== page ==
It is important to remember that these efforts were undertaken for the people inside the home who are in fact the ones meant to benefit from these decorations and festive atmosphere. I’m not sure how others interact with their decorating efforts, but limiting the engagement to simply passive or highly useful actions seems to make the most sense to me. For example,
- Useful: an item with the supplication for breaking the fast written on it and having one family member read the supplication out-loud before everyone breaks their fasts
- Not useful and cumbersome: setting an elaborate tablescape with decorations every night which make eating difficult
- Neutral: spending a minute turning on decorative lights near nightfall for a festive feel
- Passive: spending half an hour hanging up a sign and a few paper lanterns somewhere visible and just leaving them for the remainder or Ramadan and/or Eid.
I think knowing what will be useful or neutral or annoying falls into common sense and knowing which type of person you are–someone who needs to restrain themselves or someone who could push themselves a bit more to be more enthusiastic–will help us easily decide what to do.
Another thing to keep in mind is evaluating the effectiveness of your decor once or twice during Ramadan (or Eid). Is what we’ve done in our home distracting from or counterproductive to mandatory or highly recommended acts of worship? (Such as only turning on decorative lights and candles so that a family member who wants to read from the Quran does not have enough light to read.)
Are the efforts we’ve put together so demanding that they are squeezing us in detrimental ways? (Such as setting the table in a specific way causes us to delay our fast-breaking or a family member’s lack of willingness to participate is causing tension in the household.) We often evaluate how our diets or hydrating plans are working for our energy levels in Ramadan and how our commitment to prayers and other acts of worship are influencing our spirituality or sleep schedules, and I think extending an evaluation (maybe just a quick one) to our decorating set-up is worthwhile. Is what I’ve done to my home actually of any benefit to me and my loved ones at this sacred time? That’s a question we need to ask ourselves.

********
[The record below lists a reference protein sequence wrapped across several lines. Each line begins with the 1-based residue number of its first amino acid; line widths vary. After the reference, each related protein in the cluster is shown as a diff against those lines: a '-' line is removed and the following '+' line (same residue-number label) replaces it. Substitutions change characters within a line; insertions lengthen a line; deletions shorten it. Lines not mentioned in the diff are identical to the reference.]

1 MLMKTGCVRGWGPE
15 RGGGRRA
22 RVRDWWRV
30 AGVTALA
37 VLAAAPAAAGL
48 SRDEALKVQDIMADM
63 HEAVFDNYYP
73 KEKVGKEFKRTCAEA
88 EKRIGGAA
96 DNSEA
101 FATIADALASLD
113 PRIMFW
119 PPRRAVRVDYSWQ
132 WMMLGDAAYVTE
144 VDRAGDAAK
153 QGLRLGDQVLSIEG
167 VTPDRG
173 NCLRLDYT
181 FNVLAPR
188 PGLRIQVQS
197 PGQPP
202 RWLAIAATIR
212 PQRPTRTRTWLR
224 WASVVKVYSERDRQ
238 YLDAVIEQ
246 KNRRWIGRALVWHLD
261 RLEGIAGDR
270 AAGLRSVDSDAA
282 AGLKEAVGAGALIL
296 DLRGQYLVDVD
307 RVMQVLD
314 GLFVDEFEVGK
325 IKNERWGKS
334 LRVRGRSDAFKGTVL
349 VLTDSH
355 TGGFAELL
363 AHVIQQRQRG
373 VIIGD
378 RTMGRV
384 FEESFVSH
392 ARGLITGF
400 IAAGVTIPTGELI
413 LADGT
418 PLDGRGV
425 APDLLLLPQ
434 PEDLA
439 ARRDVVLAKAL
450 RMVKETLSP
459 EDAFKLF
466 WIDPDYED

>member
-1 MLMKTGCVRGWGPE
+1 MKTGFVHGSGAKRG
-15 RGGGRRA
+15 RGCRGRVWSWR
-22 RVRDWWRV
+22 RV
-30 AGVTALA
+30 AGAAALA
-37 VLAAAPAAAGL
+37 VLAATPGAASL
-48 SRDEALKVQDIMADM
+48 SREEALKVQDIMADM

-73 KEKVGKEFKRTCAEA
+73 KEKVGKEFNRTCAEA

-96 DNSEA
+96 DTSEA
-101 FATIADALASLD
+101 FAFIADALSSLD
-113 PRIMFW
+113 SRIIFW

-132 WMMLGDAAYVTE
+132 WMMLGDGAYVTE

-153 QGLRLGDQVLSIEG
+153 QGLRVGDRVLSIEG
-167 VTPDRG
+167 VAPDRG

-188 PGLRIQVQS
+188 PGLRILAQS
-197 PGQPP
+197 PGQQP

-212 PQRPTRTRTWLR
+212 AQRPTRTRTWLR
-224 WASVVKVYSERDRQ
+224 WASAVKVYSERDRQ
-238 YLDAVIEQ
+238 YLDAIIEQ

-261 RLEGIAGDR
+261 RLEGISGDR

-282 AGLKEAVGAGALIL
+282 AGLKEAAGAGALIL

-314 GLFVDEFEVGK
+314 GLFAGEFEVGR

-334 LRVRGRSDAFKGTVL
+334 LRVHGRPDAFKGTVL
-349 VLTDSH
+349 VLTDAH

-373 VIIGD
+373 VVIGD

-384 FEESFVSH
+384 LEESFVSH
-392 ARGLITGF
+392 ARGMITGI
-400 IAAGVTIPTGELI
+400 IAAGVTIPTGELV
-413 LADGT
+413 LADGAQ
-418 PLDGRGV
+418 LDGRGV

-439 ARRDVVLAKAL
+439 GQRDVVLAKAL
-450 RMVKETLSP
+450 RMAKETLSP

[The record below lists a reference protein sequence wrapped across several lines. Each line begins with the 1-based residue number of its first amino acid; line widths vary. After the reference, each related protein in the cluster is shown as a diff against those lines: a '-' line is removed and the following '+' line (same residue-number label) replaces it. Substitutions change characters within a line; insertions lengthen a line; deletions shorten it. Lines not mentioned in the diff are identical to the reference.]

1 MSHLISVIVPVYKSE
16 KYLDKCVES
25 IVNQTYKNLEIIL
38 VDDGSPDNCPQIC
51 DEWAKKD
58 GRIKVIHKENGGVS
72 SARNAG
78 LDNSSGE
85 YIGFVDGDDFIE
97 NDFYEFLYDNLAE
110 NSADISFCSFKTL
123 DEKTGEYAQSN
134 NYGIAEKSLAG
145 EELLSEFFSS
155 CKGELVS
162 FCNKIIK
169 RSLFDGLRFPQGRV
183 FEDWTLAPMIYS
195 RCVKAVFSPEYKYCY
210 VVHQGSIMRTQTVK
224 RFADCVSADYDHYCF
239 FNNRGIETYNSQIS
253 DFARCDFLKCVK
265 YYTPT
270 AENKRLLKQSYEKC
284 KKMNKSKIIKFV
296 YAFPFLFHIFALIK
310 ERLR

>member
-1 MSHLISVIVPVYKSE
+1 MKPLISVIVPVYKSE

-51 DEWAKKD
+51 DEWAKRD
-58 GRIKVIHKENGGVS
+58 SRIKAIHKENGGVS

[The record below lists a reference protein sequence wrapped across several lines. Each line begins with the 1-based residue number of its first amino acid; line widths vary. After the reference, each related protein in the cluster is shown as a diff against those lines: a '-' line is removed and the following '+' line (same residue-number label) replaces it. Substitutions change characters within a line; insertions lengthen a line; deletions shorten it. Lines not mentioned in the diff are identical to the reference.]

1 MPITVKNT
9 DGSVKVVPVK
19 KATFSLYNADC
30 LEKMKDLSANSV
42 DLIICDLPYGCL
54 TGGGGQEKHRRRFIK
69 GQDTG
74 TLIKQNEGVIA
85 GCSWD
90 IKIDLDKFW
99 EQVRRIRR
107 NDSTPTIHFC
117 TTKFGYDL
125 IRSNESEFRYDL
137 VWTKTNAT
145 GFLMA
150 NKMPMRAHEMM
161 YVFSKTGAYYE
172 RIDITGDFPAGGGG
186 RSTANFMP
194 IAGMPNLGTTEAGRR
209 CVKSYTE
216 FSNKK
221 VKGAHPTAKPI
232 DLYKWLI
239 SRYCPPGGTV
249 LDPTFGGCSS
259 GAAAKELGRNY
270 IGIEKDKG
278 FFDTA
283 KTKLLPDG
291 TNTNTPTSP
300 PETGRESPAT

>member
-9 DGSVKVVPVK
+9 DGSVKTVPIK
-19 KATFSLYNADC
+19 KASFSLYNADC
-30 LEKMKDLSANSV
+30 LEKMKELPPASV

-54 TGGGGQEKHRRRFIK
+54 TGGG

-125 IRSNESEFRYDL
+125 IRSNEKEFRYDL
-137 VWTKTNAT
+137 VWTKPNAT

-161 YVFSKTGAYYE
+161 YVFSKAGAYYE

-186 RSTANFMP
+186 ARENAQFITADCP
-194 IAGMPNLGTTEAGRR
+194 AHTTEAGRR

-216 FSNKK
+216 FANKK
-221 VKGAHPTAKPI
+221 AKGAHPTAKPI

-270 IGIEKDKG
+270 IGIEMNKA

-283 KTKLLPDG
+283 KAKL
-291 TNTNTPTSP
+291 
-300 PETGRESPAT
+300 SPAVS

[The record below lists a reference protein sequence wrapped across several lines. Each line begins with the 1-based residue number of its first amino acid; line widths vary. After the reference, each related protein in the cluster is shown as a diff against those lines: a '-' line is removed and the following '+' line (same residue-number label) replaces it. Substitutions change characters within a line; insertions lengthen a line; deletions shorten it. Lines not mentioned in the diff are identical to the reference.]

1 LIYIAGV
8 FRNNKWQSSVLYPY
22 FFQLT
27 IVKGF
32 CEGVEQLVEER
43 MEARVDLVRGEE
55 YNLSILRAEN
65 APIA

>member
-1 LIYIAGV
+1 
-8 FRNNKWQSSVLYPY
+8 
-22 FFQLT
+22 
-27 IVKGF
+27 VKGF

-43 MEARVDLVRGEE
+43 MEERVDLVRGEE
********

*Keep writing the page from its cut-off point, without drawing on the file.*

Divine Decor: Worshipping Through Decorating
The other area–the indirect audience outside of the home–is one that I think mostly has to do with the idea of publicizing our good deeds to each other and/or showing off. If we have all agreed to the underlying premise that decorating for Ramadan or Eid is an act of worship that we’d love to be rewarded for from God, then we can compare this action with other similar actions (such as praying or helping an injured animal). If I find a large stone in the middle of a walkway and decide to remove it, should I go around and tell people what I did for the rest of the day? If I generally am regular in my prayers and visit a mosque to perform one, should I make my prayer longer than normal to seem more pious or connected to God because I’m no longer alone? If I am feeling charitable, should I broadcast a live video on a social media platform and show those I know how much I am donating to a certain cause? No, of course not. We know that publicizing our good deeds can ruin our good intentions and compromise any act’s validity in the eyes of God. We also know that this can go a little further and compromise the integrity of our spiritual state by encouraging us to develop spiritual diseases, such as becoming arrogant or unnecessarily competitive for material things.
And this is exactly where I find a conundrum in showing off our decor for broader audiences outside of the home–is our act of worship still sincere, will our good deed still be accepted, and is our spiritual state still pure? I’m not even beginning to broach the topic of social media usage in general and what are healthy ways to interact with it–I’m simply concerned with keeping any good deed we might be engaging in a “good” deed after all.
The Prophet ﷺ said, “He who lets the people hear of his good deeds intentionally, to win their praise, Allah will let the people know his real intention (on the Day of Resurrection), and he who does good things in public to show off and win the praise of the people, Allah will disclose his real intention (and humiliate him).حَدَّثَنَا مُسَدَّدٌ، حَدَّثَنَا يَحْيَى، عَنْ سُفْيَانَ، حَدَّثَنِي سَلَمَةُ بْنُ كُهَيْلٍ،. وَحَدَّثَنَا أَبُو نُعَيْمٍ، حَدَّثَنَا سُفْيَانُ، عَنْ سَلَمَةَ، قَالَ سَمِعْتُ جُنْدَبًا، يَقُولُ قَالَ النَّبِيُّ صلى الله عليه وسلم وَلَمْ أَسْمَعْ أَحَدًا يَقُولُ قَالَ النَّبِيُّ صلى الله عليه وسلم غَيْرَهُ فَدَنَوْتُ مِنْهُ فَسَمِعْتُهُ يَقُولُ قَالَ النَّبِيُّ صلى الله عليه وسلم “ مَنْ سَمَّعَ سَمَّعَ اللَّهُ بِهِ، وَمَنْ يُرَائِي يُرَائِي اللَّهُ بِهِ ”.